With renewed focus on al Qaeda threats emanating from Yemen, the US is substantially increasing support to several branches of the Yemeni military. However, Yemen’s military and security forces are often involved in for-profit ventures, on both overt and covert levels. The task of building up Yemen’s Coast Guard demonstrates such difficulties.
Last year, the Coast Guard complained several times to the Interior Ministry that the Border Guard was complicit in criminal activity and “aiding smugglers as smuggling takes place in an organized way,” the Yemen Post reported. The Border Guards prevented the Coast Guard from searching boats suspected of smuggling, sometimes resulting violent clashes between the forces’ members.
The diversion of US aid into private pockets is another area of concern. US support to Yemen’s Coast Guard began in 2003, and it seems a worthy investment in light of the wide variety of criminal networks operating in Yemeni waters.
Piracy is a global priority when 20% global shipping passes through the Gulf of Aden. Tens of thousands of Somalis are smuggled across the narrow Bab al Mendab to Yemen annually. Traffickers carry weapons and other contraband to Somalia on the return leg of the trip. Diesel subsidized by the Yemeni government is smuggled out as enormous quantities of illegal narcotics and counterfeit pharmaceuticals are smuggled in. Yemen’s 1900 km coastline makes it easy for al Qaeda terrorists to slip into and out of the country. Counter-terror operations become more pressing with Somalia’s al Shabab terrorists coordinating with Yemen’s al Qaeda.
The problem for the US arises when the Coast Guard neglects these concerns to hire itself out as a private security contractor to shipping lines.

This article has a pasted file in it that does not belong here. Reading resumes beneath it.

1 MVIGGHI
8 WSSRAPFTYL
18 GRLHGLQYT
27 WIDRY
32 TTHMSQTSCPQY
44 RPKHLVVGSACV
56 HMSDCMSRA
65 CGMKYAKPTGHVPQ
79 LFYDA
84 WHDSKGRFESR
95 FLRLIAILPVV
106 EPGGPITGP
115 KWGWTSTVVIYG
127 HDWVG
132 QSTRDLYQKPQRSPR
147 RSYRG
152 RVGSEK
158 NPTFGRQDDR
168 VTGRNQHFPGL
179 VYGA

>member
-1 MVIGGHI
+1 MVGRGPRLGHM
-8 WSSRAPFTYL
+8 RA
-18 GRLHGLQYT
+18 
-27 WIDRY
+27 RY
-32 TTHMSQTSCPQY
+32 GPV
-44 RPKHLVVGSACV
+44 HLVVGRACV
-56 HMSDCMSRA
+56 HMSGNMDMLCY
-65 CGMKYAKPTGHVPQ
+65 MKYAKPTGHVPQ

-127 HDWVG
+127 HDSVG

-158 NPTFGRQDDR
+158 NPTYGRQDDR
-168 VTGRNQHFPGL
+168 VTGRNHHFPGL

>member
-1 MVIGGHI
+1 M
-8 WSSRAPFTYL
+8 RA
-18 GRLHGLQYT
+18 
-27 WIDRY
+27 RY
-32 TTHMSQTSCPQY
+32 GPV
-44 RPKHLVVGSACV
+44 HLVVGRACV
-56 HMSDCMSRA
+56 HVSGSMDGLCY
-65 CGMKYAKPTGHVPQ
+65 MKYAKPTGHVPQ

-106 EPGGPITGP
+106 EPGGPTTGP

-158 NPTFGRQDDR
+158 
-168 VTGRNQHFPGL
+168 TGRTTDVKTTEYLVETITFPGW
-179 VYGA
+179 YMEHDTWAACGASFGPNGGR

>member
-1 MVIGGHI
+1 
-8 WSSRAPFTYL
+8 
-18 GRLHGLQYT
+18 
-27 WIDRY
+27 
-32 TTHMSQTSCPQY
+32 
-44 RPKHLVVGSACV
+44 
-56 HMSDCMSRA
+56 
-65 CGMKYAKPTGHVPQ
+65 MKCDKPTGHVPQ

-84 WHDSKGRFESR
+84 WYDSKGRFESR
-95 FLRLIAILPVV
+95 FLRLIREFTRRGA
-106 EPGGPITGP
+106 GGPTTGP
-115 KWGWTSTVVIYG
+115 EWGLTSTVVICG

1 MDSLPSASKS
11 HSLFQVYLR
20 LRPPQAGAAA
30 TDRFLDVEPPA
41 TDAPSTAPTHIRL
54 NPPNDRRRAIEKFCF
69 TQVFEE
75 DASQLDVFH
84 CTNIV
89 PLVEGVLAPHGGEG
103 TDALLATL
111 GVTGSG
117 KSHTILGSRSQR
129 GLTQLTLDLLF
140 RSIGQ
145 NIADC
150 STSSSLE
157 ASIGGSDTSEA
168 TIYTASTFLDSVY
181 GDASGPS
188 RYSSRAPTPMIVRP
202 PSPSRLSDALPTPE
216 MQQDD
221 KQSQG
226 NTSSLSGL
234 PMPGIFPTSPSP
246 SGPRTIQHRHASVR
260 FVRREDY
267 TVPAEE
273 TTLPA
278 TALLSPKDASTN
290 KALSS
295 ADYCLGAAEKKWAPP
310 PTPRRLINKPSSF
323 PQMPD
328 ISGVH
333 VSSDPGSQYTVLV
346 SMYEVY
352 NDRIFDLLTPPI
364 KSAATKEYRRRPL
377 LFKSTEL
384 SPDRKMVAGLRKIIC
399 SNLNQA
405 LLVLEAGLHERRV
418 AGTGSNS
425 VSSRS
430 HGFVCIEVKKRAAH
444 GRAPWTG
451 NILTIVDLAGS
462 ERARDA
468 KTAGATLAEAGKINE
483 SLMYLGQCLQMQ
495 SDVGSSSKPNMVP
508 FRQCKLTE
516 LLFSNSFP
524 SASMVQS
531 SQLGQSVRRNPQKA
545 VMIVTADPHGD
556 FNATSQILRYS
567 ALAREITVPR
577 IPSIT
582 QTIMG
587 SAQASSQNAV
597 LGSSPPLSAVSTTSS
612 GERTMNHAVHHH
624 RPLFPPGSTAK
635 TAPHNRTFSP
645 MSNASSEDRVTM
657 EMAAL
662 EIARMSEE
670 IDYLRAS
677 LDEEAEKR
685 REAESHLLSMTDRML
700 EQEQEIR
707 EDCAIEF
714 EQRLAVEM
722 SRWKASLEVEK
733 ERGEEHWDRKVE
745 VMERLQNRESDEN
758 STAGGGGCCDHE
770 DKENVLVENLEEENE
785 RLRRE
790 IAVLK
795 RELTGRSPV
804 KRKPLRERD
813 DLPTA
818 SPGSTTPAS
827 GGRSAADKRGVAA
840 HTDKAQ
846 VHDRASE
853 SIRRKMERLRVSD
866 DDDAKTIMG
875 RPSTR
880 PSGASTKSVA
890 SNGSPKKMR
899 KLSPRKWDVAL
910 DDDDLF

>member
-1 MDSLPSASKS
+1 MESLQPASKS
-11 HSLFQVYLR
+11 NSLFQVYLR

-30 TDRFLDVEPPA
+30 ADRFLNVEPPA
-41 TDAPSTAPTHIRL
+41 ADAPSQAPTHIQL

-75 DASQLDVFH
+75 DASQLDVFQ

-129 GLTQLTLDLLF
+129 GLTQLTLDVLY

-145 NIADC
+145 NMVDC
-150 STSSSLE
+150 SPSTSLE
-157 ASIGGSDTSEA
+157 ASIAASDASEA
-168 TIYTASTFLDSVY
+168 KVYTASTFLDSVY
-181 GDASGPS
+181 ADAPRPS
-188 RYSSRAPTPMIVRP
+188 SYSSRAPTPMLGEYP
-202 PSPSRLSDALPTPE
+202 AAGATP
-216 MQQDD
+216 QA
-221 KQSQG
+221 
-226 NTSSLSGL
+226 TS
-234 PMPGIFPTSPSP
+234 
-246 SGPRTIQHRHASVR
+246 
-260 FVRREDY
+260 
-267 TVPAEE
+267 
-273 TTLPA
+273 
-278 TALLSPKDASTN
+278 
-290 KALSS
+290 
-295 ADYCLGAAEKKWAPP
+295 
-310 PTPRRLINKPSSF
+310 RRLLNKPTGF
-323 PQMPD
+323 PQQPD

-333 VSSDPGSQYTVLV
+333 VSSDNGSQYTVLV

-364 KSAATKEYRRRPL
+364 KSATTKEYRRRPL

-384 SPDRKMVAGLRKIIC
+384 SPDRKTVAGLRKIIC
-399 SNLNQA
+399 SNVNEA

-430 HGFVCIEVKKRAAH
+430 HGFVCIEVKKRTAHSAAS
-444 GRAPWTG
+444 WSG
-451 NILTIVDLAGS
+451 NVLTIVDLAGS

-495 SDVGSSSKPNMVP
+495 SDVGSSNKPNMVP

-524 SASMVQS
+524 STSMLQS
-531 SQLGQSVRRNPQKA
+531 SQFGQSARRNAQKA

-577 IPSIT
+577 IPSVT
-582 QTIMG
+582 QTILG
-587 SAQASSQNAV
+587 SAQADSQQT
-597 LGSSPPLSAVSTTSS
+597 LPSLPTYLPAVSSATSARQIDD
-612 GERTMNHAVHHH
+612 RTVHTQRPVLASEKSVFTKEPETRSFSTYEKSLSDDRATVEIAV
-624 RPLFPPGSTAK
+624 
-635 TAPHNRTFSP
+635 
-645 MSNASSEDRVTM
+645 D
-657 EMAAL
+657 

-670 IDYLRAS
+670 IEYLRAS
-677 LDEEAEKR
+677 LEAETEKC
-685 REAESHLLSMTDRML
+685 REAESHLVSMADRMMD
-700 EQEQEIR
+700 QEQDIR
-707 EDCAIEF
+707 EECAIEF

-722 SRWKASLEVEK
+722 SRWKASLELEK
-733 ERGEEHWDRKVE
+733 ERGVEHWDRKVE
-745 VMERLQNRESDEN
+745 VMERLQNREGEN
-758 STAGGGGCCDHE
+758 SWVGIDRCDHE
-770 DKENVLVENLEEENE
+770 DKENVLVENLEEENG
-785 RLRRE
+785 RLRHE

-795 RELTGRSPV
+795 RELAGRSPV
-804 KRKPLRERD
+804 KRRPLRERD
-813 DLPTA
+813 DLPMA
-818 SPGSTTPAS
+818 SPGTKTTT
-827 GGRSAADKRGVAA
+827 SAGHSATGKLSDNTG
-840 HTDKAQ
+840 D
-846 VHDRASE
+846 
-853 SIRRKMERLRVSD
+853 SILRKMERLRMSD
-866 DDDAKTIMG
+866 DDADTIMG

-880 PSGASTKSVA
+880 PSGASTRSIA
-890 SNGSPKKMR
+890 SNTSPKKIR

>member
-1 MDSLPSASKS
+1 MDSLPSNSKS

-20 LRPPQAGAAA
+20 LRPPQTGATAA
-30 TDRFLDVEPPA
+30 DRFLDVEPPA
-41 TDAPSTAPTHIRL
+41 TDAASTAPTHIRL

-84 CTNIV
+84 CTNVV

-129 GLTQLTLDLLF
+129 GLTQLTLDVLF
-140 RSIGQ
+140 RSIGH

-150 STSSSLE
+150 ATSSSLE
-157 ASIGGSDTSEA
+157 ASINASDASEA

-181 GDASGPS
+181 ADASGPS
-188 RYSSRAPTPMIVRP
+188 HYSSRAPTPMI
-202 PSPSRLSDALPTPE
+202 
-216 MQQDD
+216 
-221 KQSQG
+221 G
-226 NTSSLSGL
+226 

The Yemeni firm, Lotus Projects, was established “based on the demand of various official bodies for professional intermediaries to act between government bodies and private or public entities overseas.” Lotus’s website further highlights the firm’s “close working relationship with Yemeni Governmental Security Organizations” including the Coast Guard.
Lotus’ UK based franchise, the Gulf of Aden Group Transit (GoAGT), reports that it has a “unique agreement with Lotus Projects and the Yemen Navy which means you are guaranteed the protection of highly trained military personnel and the Yemen Government in the event of an attack.”
Indeed. “For $35,000 for a three day transit, GoAGT will supply an armed team of six serving Yemen military or coastguard personnel to embark on and protect a vessel between the GoAGT transit coordinates,” Marinelog.com reported.
The US has been training the Yemen Coast Guard since 2003. The US delivered 24 vessels to Yemen in that time. In 2009, the US Coast Guard awarded a $28.2 million contract to build two 87-foot Protector-class Coastal Patrol Boats for the Yemen Coast Guard. The vessels “will assist the Yemen Coast Guard in addressing an anti-piracy mission in the Gulf of Aden that is strategically important to U.S. interests,” the USCG said in announcing the contract.
But those anti-piracy missions will likely profit a private company. And other important patrols may be abandoned altogether in favor of lucrative contracts with foreign shippers.
GoAGT promises “a dedicated escort by a heavily armoured 37.5 metre Yemen Navy Austal patrol boat.” Yemen only has ten Austal vessels, delivered in 2005 at a cost of about US$ 5 million dollars each. The boats, now tasked as merchant escorts, were built to engage in “general police missions in coastal waters, customs control and anti-terrorist operations at sea, offshore protection and tracking, surveillance of the Exclusive Economic Zone, defence and protection of national sea areas and operations within integrated task forces,” Austal reported.
Stars and Stripes, an independent news source for the US military community, reported on the controversy. Lt. Col. Bakill Hamzah, operations officer for the Aden District of the Yemeni coast guard, and manager of the country’s National Anti-Piracy Center said to the paper that Yemen considers hiring out Yemeni Coast Guardsmen to commercial companies as an “appropriate” and “good” solution to counter piracy.
Not all agree.
“It slightly smacks of vigilantism to me,” said Tony Mason, secretary general of the International Chamber of Shipping and International Shipping Federation.
On a broader level, one of the leading causes of instability in Yemen boils down to the widespread appropriation of government resources by individuals for profit or personal goals.